What I wasn’t sure about was where Richard would finish. According to the computer Richard was in 1st place going in to the final lap. However, one of the staff told me there was a problem because there was a girl out on the course who hadn’t touched her timing chip at the end of a lap. They thought she was technically in first place despite what the computer was saying. When I got back, obviously both had finished and Richard had managed to pass her on the last lap. So he did win after all! He had pelted round the last lap as Tanya had texted him to tell him the lead runner was only 15 minutes ahead. He caught and passed her with 5 miles to go.
Richard was the only 70 mile runner to finish in under 14 hours. I completed the course in 15 hours 15 minutes. I dread to think how much of that time was spent in the tent between laps! Still, if I had not used that time, perhaps I wouldn’t have finished at all. Richard was in the tent when I got back, brandishing a shiny trophy for his efforts. We celebrated with Pot Noodle before trying to get some sleep. Sleep, however, was almost impossible. It was nowhere near as cold as the night before, but we were wired to the max and talked about the race for hours before drifting off in the early hours. We were wide awake again by 6am and we sat up to cheer in the odd runner still competing.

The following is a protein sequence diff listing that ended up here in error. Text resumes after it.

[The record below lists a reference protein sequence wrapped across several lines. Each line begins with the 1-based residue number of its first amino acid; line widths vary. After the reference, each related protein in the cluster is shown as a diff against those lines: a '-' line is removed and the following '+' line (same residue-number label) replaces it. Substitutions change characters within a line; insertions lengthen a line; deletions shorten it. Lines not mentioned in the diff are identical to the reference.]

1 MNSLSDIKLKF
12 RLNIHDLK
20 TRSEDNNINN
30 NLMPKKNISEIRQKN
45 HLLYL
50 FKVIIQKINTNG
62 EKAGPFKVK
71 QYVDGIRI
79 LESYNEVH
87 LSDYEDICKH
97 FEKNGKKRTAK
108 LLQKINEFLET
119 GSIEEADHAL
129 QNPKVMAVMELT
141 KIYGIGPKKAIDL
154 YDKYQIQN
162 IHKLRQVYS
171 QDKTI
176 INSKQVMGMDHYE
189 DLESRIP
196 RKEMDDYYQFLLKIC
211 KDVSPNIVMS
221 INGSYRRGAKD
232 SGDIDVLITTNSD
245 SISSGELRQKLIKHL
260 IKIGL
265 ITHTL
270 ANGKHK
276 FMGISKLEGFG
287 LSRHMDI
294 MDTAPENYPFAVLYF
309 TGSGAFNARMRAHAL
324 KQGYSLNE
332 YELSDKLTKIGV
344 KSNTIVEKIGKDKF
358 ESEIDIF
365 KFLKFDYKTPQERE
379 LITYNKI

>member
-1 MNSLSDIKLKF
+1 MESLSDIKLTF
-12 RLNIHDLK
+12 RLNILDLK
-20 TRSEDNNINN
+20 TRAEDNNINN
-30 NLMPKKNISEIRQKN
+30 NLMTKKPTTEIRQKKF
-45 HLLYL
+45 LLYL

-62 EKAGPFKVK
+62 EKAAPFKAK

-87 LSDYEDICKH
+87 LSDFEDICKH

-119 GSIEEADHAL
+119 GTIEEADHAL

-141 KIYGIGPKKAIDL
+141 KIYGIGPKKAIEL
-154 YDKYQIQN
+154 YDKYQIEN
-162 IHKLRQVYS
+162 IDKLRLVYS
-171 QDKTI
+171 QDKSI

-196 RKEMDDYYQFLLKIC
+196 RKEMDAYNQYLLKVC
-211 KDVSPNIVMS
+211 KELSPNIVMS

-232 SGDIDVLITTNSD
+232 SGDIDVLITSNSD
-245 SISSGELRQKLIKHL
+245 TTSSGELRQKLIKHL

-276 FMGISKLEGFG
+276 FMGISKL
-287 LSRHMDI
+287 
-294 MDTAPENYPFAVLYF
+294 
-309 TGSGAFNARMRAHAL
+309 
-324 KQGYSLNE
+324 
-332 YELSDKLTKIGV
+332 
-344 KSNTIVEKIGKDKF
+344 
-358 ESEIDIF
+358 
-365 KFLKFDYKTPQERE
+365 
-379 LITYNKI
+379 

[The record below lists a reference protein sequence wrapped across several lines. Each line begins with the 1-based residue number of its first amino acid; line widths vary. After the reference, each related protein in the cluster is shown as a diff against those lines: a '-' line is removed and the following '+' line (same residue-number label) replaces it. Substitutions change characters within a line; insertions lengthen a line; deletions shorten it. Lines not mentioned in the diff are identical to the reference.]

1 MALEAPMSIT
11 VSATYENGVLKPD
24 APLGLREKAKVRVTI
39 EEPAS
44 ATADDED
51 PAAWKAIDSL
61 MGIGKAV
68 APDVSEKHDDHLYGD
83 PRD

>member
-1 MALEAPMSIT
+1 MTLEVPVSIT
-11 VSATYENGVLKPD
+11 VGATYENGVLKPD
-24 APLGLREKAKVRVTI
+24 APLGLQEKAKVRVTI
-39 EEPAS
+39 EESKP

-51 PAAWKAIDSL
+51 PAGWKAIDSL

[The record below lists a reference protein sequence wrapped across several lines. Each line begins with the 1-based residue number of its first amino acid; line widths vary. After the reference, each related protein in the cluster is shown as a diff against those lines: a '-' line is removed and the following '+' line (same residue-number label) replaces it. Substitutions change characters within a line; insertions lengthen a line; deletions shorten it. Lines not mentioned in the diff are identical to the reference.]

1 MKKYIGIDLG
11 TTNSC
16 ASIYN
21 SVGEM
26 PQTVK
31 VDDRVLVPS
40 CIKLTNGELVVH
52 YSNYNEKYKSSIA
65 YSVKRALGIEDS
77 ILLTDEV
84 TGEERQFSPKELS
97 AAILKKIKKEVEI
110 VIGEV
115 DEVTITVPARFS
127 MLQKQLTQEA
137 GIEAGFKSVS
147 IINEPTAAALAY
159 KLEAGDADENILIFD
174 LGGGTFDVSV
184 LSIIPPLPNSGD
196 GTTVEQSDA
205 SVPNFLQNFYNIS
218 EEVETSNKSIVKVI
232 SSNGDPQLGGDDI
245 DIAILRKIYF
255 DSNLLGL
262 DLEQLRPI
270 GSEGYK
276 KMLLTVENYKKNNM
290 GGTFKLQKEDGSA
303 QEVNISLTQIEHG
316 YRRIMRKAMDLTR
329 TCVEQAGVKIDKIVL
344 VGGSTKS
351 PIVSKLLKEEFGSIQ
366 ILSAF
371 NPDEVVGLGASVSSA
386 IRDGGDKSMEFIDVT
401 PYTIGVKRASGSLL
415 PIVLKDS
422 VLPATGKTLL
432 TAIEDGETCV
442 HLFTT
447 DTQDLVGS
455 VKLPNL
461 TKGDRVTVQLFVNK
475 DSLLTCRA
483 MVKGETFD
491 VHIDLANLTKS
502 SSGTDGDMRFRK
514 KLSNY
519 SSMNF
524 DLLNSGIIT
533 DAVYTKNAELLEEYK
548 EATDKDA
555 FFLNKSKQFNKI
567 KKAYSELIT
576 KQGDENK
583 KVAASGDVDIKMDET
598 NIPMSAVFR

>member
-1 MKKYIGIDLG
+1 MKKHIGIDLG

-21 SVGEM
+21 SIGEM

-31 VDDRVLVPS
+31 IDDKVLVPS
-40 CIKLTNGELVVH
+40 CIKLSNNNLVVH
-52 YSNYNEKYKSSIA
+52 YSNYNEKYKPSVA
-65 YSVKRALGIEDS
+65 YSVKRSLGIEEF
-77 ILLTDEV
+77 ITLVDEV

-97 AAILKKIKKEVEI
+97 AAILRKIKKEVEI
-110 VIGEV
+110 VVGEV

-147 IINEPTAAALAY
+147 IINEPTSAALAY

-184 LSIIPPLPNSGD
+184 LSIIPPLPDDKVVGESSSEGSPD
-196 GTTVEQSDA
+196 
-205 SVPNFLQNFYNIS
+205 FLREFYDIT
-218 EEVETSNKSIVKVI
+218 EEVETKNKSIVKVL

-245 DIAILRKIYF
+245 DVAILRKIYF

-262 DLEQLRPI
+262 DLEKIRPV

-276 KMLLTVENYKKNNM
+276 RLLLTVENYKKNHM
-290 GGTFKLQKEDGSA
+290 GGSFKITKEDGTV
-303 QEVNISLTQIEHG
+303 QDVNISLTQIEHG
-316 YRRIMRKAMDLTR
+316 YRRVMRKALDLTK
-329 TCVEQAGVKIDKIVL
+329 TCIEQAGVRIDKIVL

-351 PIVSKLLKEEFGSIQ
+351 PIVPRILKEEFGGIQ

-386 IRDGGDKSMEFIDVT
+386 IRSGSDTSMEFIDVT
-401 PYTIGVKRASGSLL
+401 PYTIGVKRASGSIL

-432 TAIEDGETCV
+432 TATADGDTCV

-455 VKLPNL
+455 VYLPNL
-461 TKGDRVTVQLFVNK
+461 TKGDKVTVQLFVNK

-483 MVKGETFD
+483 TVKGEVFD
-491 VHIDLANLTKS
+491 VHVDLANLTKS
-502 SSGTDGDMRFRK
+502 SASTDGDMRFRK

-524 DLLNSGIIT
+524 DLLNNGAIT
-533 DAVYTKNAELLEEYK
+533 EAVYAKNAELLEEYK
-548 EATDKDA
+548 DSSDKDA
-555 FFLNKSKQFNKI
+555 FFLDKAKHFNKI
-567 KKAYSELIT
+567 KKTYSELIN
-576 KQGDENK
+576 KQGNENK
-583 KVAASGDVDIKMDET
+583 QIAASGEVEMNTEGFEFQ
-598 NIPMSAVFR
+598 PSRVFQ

Bonafide Ultra Runners
According to the results the final 70 mile runner finished at 8:30am, some 23 hours of running. Of the 27 who started, 8 dropped out. There were also 27 runners who started the 100 mile race. Only 10 of them completed the entire course. There were 35 runners in the 40 mile race and three dropped out. We left the scene around 9am and had a huge full English breakfast at a diner on the way home.
What a day, what a race. A thoroughly enjoyable weekend and a first race win for Richard. We have both agreed we wouldn’t want to do the 100 mile option though. Pretty as the course is, running that many laps through the night would be pretty demoralising I would have thought. I would rather run 100 miles over the South Downs or similar. Thank you to the organisers at Fat Feet and the volunteers for a great experience. Now we have run 70 miles, we truly are bonafide ultra runners.